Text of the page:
PRIME Minister Dr Hubert Minnis.
By KHRISNA RUSSELL
Deputy Chief Reporter
THE economic foundation has been laid and now Bahamians can expect to reap benefits of the government’s work since it took office, Prime Minister Dr Hubert Minnis has said.
The prime minister told The Tribune he’s aware that many Bahamians remain unaffected by the government’s initiatives, but he foreshadowed this was about to change this year, which will mark the second anniversary of the Free National Movement’s May 2017 election victory.
“I don’t want to pre-empt at this particular time, but I know we will be concentrating specifically even more aggressively on Grand Bahama (and) the Family Islands. New Providence will not be left out,” Dr Minnis said when he was asked about his administration’s plans for 2019 in an interview earlier this week.
He has already said the government intends to move legislation for fixed election dates and term limits for the prime minister this week.
Dr Minnis continued: “But as I move about throughout New Providence there are still a lot of individuals who are saying they are not feeling it. I have explained to them and they have accepted that we have spent time putting down the foundation and now that we have a solid foundation and finding out what has gone on previously, we’ll specifically concentrate on those individuals especially the poor and the middle class. Those are the groupings that we must save and concentrate on expanding the middle class.
“We must work aggressively to reduce poverty and ensure that those individuals move into the middle class and have their own homes and land. We will be concentrating aggressively on that,” he said on Sunday.
Dr Minnis said in November the economy was turning the corner, but the improvement was not being felt in the pockets of the common man. He said it was important there was no return to the years of wasteful and reckless spending.
“As we meet this year I am pleased that public finances are being restored and that the annual deficit has been reduced by half even as we are making significant social investments in education, entrepreneurship programmes, combatting crime and other initiatives to involve the lives and prospects of our people,” Dr Minnis said at the opening of Bahamas Institute of Chartered Accountants Week last year.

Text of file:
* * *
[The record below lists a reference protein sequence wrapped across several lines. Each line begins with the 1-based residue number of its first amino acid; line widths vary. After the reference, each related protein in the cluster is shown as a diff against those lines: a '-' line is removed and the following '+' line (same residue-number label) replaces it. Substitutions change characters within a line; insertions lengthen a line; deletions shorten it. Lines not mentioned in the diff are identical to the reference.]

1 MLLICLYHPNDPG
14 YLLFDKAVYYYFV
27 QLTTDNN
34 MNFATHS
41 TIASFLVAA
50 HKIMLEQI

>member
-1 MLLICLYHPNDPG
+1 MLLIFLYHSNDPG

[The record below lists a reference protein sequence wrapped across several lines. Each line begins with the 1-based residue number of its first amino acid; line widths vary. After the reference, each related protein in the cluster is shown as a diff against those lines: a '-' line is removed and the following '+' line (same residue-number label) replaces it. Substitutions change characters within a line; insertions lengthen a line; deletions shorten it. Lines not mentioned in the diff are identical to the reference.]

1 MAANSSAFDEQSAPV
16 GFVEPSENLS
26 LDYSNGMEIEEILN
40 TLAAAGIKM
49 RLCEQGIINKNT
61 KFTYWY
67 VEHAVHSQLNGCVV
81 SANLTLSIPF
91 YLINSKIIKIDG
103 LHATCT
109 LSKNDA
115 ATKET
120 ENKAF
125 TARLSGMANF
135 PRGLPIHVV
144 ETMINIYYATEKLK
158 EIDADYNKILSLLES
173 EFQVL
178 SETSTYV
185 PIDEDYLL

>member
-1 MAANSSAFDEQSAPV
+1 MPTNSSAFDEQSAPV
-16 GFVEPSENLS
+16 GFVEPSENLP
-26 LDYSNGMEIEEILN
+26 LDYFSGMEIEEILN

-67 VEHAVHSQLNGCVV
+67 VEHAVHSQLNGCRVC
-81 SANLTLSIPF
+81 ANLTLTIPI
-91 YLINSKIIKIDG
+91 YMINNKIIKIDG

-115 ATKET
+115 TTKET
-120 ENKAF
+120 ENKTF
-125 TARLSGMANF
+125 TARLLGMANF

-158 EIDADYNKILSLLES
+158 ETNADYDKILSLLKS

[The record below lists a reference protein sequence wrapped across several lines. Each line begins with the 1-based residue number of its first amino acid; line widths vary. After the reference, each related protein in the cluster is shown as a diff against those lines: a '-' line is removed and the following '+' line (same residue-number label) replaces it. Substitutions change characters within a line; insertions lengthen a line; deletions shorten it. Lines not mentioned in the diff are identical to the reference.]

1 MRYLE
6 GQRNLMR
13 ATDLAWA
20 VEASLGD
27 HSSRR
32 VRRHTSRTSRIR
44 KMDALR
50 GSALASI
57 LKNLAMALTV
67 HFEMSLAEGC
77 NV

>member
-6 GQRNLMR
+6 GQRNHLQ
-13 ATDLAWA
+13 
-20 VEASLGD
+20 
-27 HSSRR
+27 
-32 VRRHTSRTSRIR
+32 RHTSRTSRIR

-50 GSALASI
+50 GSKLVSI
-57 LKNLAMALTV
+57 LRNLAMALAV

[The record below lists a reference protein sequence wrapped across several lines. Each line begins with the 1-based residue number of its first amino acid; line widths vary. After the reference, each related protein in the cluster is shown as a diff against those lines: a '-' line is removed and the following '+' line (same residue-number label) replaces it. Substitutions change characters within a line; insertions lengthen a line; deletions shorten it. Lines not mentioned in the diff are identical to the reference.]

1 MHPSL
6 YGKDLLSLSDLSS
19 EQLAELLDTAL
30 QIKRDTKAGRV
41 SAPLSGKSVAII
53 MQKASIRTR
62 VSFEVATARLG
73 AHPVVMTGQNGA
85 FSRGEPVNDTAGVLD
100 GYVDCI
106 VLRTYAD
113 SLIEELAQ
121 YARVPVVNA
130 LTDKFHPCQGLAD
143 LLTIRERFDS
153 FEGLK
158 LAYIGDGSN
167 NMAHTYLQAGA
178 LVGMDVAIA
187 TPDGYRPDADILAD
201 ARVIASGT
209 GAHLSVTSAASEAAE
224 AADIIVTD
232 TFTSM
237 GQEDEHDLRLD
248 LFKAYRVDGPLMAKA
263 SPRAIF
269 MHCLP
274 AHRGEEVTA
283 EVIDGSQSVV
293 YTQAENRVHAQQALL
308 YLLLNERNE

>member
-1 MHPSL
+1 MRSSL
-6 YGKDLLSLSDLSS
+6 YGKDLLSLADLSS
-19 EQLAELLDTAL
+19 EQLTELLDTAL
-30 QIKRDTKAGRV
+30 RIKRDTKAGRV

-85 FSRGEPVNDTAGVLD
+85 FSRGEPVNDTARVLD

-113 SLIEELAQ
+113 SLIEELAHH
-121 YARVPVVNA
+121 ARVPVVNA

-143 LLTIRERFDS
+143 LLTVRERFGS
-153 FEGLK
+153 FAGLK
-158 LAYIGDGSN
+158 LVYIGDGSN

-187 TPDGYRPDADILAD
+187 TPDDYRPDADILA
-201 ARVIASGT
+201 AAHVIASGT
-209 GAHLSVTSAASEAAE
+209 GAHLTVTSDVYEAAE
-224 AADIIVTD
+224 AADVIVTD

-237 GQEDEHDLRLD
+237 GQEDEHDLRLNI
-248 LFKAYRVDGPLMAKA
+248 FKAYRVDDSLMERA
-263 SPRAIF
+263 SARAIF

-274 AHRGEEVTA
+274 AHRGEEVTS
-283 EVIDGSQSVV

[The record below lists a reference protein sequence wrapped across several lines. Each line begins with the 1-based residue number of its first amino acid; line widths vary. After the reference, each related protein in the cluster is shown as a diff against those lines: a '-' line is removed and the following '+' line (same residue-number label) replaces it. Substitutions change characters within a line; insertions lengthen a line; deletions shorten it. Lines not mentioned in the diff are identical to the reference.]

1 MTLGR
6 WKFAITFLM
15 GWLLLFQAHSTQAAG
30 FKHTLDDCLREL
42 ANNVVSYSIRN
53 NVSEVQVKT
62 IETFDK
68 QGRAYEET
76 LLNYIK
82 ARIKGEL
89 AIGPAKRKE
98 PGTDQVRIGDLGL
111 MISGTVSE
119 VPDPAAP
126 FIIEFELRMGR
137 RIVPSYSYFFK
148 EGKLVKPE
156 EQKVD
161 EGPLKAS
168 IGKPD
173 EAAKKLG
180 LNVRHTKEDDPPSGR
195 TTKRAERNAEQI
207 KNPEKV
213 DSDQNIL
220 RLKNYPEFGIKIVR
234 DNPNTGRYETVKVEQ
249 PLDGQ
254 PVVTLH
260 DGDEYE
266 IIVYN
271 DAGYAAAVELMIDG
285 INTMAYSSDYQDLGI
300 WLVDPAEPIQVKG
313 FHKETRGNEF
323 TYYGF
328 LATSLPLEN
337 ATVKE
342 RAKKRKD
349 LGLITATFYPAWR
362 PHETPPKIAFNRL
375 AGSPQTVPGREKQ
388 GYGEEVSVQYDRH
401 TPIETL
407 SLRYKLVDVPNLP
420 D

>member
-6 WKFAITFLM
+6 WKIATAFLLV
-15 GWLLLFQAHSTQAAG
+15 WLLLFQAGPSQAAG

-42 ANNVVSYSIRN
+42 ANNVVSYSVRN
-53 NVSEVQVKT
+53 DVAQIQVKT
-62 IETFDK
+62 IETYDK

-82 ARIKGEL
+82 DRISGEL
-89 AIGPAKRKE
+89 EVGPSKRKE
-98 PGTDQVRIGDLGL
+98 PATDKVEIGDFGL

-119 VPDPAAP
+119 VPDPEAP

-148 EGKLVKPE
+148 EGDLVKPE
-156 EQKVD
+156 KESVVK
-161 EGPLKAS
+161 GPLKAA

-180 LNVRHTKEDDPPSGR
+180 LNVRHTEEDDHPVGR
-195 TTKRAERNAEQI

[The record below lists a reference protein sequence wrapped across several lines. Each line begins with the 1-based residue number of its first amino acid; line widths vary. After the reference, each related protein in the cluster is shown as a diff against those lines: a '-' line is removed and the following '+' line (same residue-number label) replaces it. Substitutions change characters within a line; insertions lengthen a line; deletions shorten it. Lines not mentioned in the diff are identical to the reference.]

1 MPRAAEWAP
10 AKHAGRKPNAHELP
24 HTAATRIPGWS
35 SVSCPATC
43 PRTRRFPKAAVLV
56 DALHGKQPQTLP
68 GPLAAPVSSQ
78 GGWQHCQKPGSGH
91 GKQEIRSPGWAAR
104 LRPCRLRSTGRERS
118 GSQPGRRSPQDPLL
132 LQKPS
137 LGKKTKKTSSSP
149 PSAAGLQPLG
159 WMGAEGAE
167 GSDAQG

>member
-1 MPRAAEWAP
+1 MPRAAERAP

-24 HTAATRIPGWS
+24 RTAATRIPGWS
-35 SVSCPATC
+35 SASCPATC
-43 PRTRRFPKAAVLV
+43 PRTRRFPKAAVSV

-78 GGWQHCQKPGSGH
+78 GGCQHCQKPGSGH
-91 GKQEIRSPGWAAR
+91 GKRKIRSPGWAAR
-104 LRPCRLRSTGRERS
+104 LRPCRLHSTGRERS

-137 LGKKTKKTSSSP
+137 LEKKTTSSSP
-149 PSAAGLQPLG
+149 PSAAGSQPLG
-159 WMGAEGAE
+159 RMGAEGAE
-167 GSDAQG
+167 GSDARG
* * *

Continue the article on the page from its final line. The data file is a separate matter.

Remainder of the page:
“My government recently launched the small business development centre in partnership with the University of the Bahamas and the Bahamas Chamber of Commerce.
“Our guiding principle is that sustainable economic growth should be driven by Bahamian investment and creativity in tandem with strategic foreign direct investment.
“We have to continue to address the blockages that prevent Bahamian ownership, that stifle job creation and that perpetuate poverty.
“I have just recently visited Spanish Wells and Eleuthera and I had to remind them that in 2013 our economy grew by a negative 0.6 percent, in 2014 it grew by a negative 1.2 percent, in 2015 it grew by a negative 3.1 percent, in 2016 it grew by 0.6 percent, in 2017 it grew by 1.4 percent and is projected by the IMF to grow in 2018 2.1 percent.
“I say this because I reminded them that we are now turning the corner but we still have a long way to go,” Dr Minnis said last year.
“And regardless too if our economy grows 2.5, 3.5 or 5 percent the most important factor moving forward is a small grouping cannot continuously feel the benefit while the majority of us at the bottom still do not feel it. Growth means nothing to the individual if he does not see it in his pocket. That is the first question I am asked as I continually visit most of my friends.
“They tell me that the economy is growing but it is still difficult to pay my light bill and other expenses. It is not affecting me. That, the government must change. Monies must reach the lower level,” Dr Minnis said at the time.